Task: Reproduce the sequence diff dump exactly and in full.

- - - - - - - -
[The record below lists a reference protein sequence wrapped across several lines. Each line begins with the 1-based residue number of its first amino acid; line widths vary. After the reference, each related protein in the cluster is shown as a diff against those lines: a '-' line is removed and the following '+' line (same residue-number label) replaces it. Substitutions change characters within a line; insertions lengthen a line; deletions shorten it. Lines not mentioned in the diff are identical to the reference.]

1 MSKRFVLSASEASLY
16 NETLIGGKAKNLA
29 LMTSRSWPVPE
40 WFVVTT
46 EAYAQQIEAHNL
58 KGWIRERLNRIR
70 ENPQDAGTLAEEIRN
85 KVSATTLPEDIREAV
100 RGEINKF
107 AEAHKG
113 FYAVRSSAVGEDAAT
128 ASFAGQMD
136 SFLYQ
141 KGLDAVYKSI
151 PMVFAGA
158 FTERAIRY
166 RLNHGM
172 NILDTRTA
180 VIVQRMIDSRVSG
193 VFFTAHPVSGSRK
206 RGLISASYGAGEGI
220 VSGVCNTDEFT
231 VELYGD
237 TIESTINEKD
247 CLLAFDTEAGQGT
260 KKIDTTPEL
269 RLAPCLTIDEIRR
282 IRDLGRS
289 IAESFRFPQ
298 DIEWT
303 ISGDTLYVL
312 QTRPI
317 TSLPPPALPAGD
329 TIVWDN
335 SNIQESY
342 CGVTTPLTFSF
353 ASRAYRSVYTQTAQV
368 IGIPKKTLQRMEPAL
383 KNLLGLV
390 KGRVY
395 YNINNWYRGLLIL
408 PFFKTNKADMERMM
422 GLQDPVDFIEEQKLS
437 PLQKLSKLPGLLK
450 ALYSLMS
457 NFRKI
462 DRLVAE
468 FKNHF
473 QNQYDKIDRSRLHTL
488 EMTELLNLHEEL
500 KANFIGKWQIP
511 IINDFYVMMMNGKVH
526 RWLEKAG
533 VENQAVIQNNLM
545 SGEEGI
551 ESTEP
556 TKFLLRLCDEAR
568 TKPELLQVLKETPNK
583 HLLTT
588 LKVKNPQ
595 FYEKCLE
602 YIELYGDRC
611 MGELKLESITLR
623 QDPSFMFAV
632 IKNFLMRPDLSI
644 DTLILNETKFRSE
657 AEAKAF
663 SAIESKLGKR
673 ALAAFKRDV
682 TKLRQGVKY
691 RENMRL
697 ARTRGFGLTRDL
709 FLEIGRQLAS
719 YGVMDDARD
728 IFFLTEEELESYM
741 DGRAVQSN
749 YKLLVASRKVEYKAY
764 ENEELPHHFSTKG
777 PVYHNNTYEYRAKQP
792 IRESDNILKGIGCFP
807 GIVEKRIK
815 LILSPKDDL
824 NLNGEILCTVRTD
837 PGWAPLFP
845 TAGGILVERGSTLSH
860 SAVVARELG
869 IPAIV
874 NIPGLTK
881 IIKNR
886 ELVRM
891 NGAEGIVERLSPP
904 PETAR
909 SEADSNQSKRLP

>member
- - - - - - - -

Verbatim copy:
[The record below lists a reference protein sequence wrapped across several lines. Each line begins with the 1-based residue number of its first amino acid; line widths vary. After the reference, each related protein in the cluster is shown as a diff against those lines: a '-' line is removed and the following '+' line (same residue-number label) replaces it. Substitutions change characters within a line; insertions lengthen a line; deletions shorten it. Lines not mentioned in the diff are identical to the reference.]

1 MSKRFVLSASEASLY
16 NETLIGGKAKNLA
29 LMTSRSWPVPE
40 WFVVTT
46 EAYAQQIEAHNL
58 KGWIRERLNRIR
70 ENPQDAGTLAEEIRN
85 KVSATTLPEDIREAV
100 RGEINKF
107 AEAHKG
113 FYAVRSSAVGEDAAT
128 ASFAGQMD
136 SFLYQ
141 KGLDAVYKSI
151 PMVFAGA
158 FTERAIRY
166 RLNHGM
172 NILDTRTA
180 VIVQRMIDSRVSG
193 VFFTAHPVSGSRK
206 RGLISASYGAGEGI
220 VSGVCNTDEFT
231 VELYGD
237 TIESTINEKD
247 CLLAFDTEAGQGT
260 KKIDTTPEL
269 RLAPCLTIDEIRR
282 IRDLGRS
289 IAESFRFPQ
298 DIEWT
303 ISGDTLYVL
312 QTRPI
317 TSLPPPALPAGD
329 TIVWDN
335 SNIQESY
342 CGVTTPLTFSF
353 ASRAYRSVYTQTAQV
368 IGIPKKTLQRMEPAL
383 KNLLGLV
390 KGRVY
395 YNINNWYRGLLIL
408 PFFKTNKADMERMM
422 GLQDPVDFIEEQKLS
437 PLQKLSKLPGLLK
450 ALYSLMS
457 NFRKI
462 DRLVAE
468 FKNHF
473 QNQYDKIDRSRLHTL
488 EMTELLNLHEEL
500 KANFIGKWQIP
511 IINDFYVMMMNGKVH
526 RWLEKAG
533 VENQAVIQNNLM
545 SGEEGI
551 ESTEP
556 TKFLLRLCDEAR
568 TKPELLQVLKETPNK
583 HLLTT
588 LKVKNPQ
595 FYEKCLE
602 YIELYGDRC
611 MGELKLESITLR
623 QDPSFMFAV
632 IKNFLMRPDLSI
644 DTLILNETKFRSE
657 AEAKAF
663 SAIESKLGKR
673 ALAAFKRDV
682 TKLRQGVKY
691 RENMRL
697 ARTRGFGLTRDL
709 FLEIGRQLAS
719 YGVMDDARD
728 IFFLTEEELESYM
741 DGRAVQSN
749 YKLLVASRKVEYKAY
764 ENEELPHHFSTKG
777 PVYHNNTYEYRAKQP
792 IRESDNILKGIGCFP
807 GIVEKRIK
815 LILSPKDDL
824 NLNGEILCTVRTD
837 PGWAPLFP
845 TAGGILVERGSTLSH
860 SAVVARELG
869 IPAIV
874 NIPGLTK
881 IIKNR
886 ELVRM
891 NGAEGIVERLSPP
904 PETAR
909 SEADSNQSKRLP

>member